A medical worker administers a Covid-19 test at a testing site in Berkeley, California, U.S., on Friday, April 17, 2020. (David Paul Morris/Bloomberg via Getty Images)
A medical worker administers a COVID-19 test in Berkeley, Calif., in April of last year. (David Paul Morris/Bloomberg via Getty Images) (David Paul Morris/Bloomberg via Getty Images)

“This plan is the gold standard,” Matt Meyer, president of the Berkeley Federation of Teachers, told the online newspaper Berkeleyside. “Social distancing, mask-wearing and vaccinations for adults will create the safest environment for in-person education for the end of this year.” (Meyer did not respond to an interview request for this article.)

Mara Kolesas, a political theory professor at the University of San Francisco’s Fromm Institute who once served as Berkeley’s PTA Council president, said she regularly speaks with Meyer on school issues and doesn’t shy away from letting him know that she thinks the union’s insistence on what is viewed as an evolving set of new safety protocols “is unacceptable.”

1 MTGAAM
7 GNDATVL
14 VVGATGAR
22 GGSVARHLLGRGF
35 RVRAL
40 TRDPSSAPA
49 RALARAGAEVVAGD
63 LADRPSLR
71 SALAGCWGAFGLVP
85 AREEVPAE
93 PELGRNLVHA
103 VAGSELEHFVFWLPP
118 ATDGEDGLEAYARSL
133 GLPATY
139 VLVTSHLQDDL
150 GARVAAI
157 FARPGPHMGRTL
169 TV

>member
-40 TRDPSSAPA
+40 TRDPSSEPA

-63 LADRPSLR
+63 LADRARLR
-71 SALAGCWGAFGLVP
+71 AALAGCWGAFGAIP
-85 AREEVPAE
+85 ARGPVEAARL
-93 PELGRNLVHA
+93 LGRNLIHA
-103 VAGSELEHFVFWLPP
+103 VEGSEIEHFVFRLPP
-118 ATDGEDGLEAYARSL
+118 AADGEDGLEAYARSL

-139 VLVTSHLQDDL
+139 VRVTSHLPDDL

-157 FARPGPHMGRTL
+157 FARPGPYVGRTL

“I think that the union is trampling the right of kids to [have] public education, it’s as simple as that,” Kolesas told Yahoo News.

An avid defender of teachers and unions, Kolesas said she understands that “the teachers are scared about their safety,” but notes that other countries have returned to in-class education without spikes in new COVID-19 cases.

“My brother lives in Spain, and his four kids have been going to school since September, no problem, so it’s doable,” said Kolesas, who has an 8-year-old daughter and an 11-year-old son in Berkeley public schools.